It could also be said that those who repeatedly berate the Social Sciences have suppressed desires to become Gender Studies teachers.

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    6. Dale Bloom

      Analyst

      In reply to Mat Hardy

      Mat Hardy
      Yes it is easy isn’t it.

      Someone can now say anything they want in social science, and everyone would have to agree with them.

      If someone doesn’t agree with a social scientist, they have a suppressed desire to agree with them, so everything said by a social scientists is always true.

      A social scientist should rule the planet immediately, and we will all be saved.

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  5. Brendon Dunn

    Preacher

    Whilst I don't endorse the language used by the Pastor, I think it is inaccurate to say he gave "dads special dispensation to punch their gender non-conforming kids and snap their limp wrists."

    It should be obvious that his language was hyperbolic. He was not giving permission to abuse children, any more than Jesus gave permission to self-mutilate when He said, "If thine eye offend thee, pluck it out." The Pastor explained this when he was later interviewed.

    Aside from his poor choice of words…

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    1. Rob Brooks
      Rob Brooks is a Friend of The Conversation.

      Professor of Evolutionary Ecology; Director, Evolution & Ecology Research Centre at University of New South Wales

      In reply to Brendon Dunn

      I listened to the rant, Brendon, and I am quite confident that my paraphrase of his words is accurate. However you wish to view it, he was inciting child abuse and hatred. And to defend it is to condone those behaviours he was inciting.

      The fact that you leap to his defence is indefensible. I noticed you commenting in the thread on belief and science yesterday. Your defence of Sean Harris' right to just "teach what he believes are Biblical principles" very neatly demonstrates the point about religion…

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    2. Grendelus Malleolus

      Senior Nerd

      In reply to Brendon Dunn

      A few verses later Deuteronomy instructs "Thou shalt not wear a garment of divers sorts, as of woollen and linen together"

      Do you ever where polyester cotton blend clothing Brendon? Would you also support the stoning of any girl found not to be a virgin as Deuteronomy instructs in verse 22:21?

      Or force a girl to marry her rapist (22:29)?

      This is the book that suggess it is OK to eat your neighbours grapes and corn - just so long as you eat them right there in the field.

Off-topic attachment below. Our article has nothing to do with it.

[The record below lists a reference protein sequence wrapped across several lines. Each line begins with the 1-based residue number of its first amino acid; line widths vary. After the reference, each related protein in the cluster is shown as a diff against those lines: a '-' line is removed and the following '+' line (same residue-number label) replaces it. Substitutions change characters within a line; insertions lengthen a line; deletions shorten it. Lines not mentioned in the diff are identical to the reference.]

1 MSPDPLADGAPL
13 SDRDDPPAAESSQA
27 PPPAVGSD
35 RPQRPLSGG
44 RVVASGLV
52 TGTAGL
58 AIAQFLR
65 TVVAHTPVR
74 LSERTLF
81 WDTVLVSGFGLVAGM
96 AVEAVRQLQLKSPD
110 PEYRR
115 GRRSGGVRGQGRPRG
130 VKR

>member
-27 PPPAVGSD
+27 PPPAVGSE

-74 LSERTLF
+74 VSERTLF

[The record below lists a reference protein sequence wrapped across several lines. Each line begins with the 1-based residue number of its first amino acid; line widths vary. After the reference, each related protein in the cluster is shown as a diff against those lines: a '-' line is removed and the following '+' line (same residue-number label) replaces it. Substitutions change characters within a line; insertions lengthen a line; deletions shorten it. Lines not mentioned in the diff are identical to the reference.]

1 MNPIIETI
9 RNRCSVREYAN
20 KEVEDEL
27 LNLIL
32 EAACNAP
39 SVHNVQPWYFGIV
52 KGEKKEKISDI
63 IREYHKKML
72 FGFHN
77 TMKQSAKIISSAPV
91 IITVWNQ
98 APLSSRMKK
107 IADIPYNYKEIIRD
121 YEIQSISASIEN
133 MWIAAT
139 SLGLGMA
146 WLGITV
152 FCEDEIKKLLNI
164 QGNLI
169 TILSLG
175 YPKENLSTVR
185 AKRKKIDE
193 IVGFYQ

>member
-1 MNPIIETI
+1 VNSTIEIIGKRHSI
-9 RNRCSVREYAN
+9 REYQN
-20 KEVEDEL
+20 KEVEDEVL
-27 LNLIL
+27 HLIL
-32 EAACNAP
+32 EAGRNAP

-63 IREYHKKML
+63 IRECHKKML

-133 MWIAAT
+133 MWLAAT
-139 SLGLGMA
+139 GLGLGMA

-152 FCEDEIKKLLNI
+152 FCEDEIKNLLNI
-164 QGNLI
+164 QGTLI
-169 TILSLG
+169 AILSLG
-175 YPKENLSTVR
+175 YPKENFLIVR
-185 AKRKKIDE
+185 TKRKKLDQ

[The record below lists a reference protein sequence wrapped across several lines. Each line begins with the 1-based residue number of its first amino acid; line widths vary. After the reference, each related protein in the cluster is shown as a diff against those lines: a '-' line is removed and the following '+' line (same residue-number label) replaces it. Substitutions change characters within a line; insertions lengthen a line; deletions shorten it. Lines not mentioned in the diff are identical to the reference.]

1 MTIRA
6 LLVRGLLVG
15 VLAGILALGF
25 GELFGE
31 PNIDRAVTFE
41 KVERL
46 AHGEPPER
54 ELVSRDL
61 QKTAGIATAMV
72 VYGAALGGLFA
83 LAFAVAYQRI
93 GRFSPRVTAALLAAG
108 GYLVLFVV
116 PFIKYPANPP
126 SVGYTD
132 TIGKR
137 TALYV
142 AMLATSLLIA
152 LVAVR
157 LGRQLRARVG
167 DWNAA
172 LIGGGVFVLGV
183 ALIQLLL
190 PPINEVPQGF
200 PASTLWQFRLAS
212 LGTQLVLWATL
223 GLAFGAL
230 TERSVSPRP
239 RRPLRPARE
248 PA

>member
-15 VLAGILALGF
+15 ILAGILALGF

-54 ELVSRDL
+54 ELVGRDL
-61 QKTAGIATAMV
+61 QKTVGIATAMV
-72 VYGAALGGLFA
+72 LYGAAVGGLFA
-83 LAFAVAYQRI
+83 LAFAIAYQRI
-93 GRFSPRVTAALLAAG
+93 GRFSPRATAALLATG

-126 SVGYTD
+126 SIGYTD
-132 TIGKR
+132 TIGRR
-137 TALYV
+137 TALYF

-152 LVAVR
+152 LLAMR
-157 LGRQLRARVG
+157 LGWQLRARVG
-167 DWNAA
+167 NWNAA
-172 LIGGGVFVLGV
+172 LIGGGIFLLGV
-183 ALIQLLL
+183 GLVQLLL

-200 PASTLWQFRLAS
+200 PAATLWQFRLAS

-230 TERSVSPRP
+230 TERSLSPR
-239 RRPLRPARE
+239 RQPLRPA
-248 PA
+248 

Also - no bacon. Ever. Deuteronomy says no.

      Deuteronomy - making new non-believers of bacon lovers for thousands of years.

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    3. Grendelus Malleolus

      Senior Nerd

      In reply to Brendon Dunn

      "Here's a novel thought: maybe the Pastor isn't a closet homosexual or even "homophobic". Maybe he was just trying to teach what he believes are Biblical principles."

      Where in the bible does it suggest that hitting your toddler or child if they display any behaviour that you subjectively consider effeminate - or that such effeminate behaviour is wrong in any way?

      You really have made a meal of defending the indefensible here pastor.

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    4. Brendon Dunn

      Preacher

      In reply to Rob Brooks

      Thanks for taking the time to reply, Rob.

      My take on Sean Harris' preaching was different to yours, but you'll find nothing in my comments that defend child abuse. I don't agree with what he said. He shouldn't have said it. He was wrong to have said it. When I read his words, my first thought was that no one could take such idiotic remarks seriously. Clearly you think he was dead serious, that his subsequent statement was insincere, and that he would be happy for parents to break their kids' noses…

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    5. Rob Brooks
      Rob Brooks is a Friend of The Conversation.

      Professor of Evolutionary Ecology; Director, Evolution & Ecology Research Centre at University of New South Wales

      In reply to Brendon Dunn

      Brendon,

      I made quite some effort in the article not to blame Sean Harris' homophobia on him being gay ('Where Harris' homophobia comes from, I don’t profess to know.'), and I completely accept your reasoning that he probably got his attitudes from the bible. Those two explanations don't mutually exclude one another, and there are many other reasons, too that might come into play.

      I'm not really interested in Harris as an individual other than as an exemplar of a more general vileness that…

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    6. Dale Bloom

      Analyst

      In reply to Rob Brooks

      Rob Brooks,
      “But I am glad I chose a christian minister”

      So you did make a choice of who to condemn, and didn’t choose someone like Pol Pot, Hitler, Stalin or Mao Zedong, all atheists and mass murderers.

      I think your subjectivity and personal bias is showing.

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    7. Grendelus Malleolus

      Senior Nerd

      In reply to Dale Bloom

      Or he could be glad that in this case he chose an example that elicited a response that illustrated the very point he was making.

      I think your underwhelming sense of significance is showing.

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  6. Tony Linde
    Tony Linde is a Friend of The Conversation.

    retired

    Good post, Rob. People like that really make me despair of the human race. I worked with someone like that many years ago. A pastor in one or other of the xian cults, he came into work one day with the highly amusing story about something one of his two young daughters had said. His wife was pregnant and the girl had said that if the baby was another girl rather than a boy, they should send it to live with Jesus. The guy thought this was so funny. I really do feel sick at the thought of children in the hands of these misogynistic religious bigots.